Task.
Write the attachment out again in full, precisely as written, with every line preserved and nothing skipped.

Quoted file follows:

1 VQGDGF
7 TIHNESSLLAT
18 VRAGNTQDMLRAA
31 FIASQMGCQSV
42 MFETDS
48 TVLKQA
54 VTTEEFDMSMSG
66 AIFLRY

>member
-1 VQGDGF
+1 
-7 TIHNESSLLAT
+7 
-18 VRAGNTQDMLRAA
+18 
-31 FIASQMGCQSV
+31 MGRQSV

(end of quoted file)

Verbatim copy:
1 VQGDGF
7 TIHNESSLLAT
18 VRAGNTQDMLRAA
31 FIASQMGCQSV
42 MFETDS
48 TVLKQA
54 VTTEEFDMSMSG
66 AIFLRY

>member
-1 VQGDGF
+1 
-7 TIHNESSLLAT
+7 
-18 VRAGNTQDMLRAA
+18 
-31 FIASQMGCQSV
+31 MGRQSV